Hi, I’m back – remember me? Sorry for not posting last week, I needed a break from writing for a while… I’m fine so don’t worry and now I’m back in full glory and with a bit more energy – hopefully even enough to start my weekend posts again…

My Golden Week holiday turned out to be a mix of work and fun stuff. In the first weekend, I went with friends to Kyotographie, a large international photography exhibition event. And because said friends came from Kobe and Osaka, we were determined to see all the venues in just two days. And we managed: 11 venues with art by various international photographers, all in less than 30 hours. It was fun – and very exhausting, but we’re planning to go again next year!

Later that week, I visited three exhibitions and one traditional event at Yoshida Shrine. This was a so-called shiki bouchou ceremony where a large fish is cut and offered to the gods – in this case, the God of cutlery. The interesting twist here is that the fish is only touched with two large metal chopsticks and a large knife. There are a lot of specific movements and (forgive my language) waving of the knife before the first cut into the fish is made. At the end, the fish is put onto a plate and served to the gods.

Offerings to the gods

I had seen a shiki-bouchou ceremony before and to be very honest, I was slightly disappointed. When I saw the ceremony the first time, the movements and cuts were very smooth and executed with a lot of confidence. This time, I had the feeling that the priest performing the ceremony was very nervous, and although I did not have the best view, I could see his hands tremble on occasion. Whether this was because he was unfamiliar with the task or because of the film team directly in front of him, I can only guess.

The ceremony was a relatively small affair, but the first two rows of seats were reserved for dignitaries somehow connected to Kyoto’s food industry, like the “Head of the Kyoto Kaiseki Organisation” and suchlike. They were allowed to pay their respects to the gods at the end of the ceremony, obviously in return for making a significant donation to the shrine.

The ceremony took about one hour overall, and afterwards my friend and I were left wondering what would happen to the food that was just offered to the gods, the fruit, rice, and vegetables in particular. I guess nowadays it would just be thrown away, but I would not be surprised if, in the olden times, the priests would eat the leftovers after the gods had partaken…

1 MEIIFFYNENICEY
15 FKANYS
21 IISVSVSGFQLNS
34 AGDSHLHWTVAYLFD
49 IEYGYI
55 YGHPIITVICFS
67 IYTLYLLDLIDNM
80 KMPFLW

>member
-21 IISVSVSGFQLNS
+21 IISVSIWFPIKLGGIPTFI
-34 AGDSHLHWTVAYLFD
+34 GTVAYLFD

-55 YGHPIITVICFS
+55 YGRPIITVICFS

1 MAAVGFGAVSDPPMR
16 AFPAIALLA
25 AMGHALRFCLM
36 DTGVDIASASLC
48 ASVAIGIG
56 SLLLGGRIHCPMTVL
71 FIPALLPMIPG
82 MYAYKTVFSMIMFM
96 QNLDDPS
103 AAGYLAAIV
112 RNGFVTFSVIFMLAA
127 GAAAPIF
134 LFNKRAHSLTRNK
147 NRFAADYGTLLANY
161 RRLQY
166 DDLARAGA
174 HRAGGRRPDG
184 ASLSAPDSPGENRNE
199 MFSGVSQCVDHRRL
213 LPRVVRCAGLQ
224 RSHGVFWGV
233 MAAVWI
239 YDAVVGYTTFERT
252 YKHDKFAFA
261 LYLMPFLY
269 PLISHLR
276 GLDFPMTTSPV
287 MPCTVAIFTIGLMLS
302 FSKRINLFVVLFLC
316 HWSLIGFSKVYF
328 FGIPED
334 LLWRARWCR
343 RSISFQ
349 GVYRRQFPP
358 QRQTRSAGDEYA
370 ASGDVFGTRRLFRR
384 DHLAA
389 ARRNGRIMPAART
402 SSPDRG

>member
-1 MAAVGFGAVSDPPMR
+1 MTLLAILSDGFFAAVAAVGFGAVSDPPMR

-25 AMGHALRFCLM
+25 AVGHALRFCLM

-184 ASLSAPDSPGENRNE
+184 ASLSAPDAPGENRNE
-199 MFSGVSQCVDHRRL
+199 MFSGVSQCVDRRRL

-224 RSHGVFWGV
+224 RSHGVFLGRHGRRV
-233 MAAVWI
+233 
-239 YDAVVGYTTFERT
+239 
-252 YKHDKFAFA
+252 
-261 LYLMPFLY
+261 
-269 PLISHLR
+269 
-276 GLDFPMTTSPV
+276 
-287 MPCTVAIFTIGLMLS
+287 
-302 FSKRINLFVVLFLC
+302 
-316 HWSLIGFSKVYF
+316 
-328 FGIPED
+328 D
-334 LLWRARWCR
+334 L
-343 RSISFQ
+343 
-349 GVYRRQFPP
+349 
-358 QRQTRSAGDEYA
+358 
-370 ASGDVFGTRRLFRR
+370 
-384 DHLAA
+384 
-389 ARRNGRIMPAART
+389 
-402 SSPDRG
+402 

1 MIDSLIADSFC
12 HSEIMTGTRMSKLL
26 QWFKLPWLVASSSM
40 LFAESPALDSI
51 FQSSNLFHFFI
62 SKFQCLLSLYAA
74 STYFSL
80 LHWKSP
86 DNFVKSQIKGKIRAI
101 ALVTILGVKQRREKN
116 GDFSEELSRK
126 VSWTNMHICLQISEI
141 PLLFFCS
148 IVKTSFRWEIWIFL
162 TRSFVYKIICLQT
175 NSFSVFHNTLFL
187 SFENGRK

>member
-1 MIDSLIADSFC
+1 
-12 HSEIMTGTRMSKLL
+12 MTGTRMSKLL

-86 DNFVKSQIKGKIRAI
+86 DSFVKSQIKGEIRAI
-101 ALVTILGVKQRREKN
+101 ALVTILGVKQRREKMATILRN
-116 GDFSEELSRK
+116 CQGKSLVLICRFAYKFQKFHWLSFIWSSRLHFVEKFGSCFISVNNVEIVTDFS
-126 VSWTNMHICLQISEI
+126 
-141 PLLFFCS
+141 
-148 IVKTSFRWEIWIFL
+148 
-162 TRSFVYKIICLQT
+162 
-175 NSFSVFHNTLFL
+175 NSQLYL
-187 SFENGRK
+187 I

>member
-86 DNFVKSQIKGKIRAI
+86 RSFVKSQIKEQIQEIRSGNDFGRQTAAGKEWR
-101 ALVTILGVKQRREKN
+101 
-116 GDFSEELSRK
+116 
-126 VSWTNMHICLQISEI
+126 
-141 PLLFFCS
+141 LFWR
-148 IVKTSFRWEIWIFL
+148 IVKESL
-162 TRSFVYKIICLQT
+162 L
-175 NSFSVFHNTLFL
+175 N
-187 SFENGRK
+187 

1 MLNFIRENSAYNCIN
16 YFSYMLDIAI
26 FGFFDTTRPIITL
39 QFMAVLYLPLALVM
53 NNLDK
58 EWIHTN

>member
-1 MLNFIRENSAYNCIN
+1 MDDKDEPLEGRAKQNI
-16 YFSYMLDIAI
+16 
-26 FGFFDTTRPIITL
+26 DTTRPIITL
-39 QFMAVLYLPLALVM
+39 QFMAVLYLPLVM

Anyway, although I had fun at this ceremony, it was not the highlight of my last two weeks. That one came at the end of the Golden Week: A visit to the Sugimoto Family Residence. However, this one deserves a post of its own, possibly in the weekend. šŸ˜‰

The Beginning of Reiwa

Yoshihide Suga , Chief Cabinet Secretary announces the name of Japanā€™s forthcoming new eraYesterday a new era has begun with the ascension of Emperor Naruhito to the chrysanthemum throne of Japan. The era nameĀ  is Reiwa, and there is much hope that it will be just as peaceful as the preceding one.

Usually, the ascension of a new emperor is a somewhat solemn affair because it also means the death of the previous emperor, so you don’t really know whether to celebrate the occasion or not. This time, people were free to celebrate: They stayed up all night, celebrating at midnight at May 1st; they visited popular spots to watch the sun rise in the new era, which is a popular thing to do on New Year, by the way; or they visited the imperial palace in Tokyo to try catch a glimpse of the new emperor and his wife.

I’m wondering if and how things will change with the new emperor. I am especially curious which role the new empress will take. She didn’t have an easy time adjusting to the ceremonial overload in the palace, but now her status has changed and she may just be able to go out and expand her role beyond the traditional ones. Time will tell if she becomes just as beloved as the Michiko, Empress Emerita.

The End of Heisei

60 years imperial coupleToday is the last day of the Heisei era. Emperor Akihito abdicated and is now the “Emperor Emeritus”. This sounds a bit funny to my ears, because I’ve only every heard “emeritus” in an academic setting. Of course, most members of the Japanese imperial family have a university degree or other, and honorary degrees as well. But that’s just as an aside.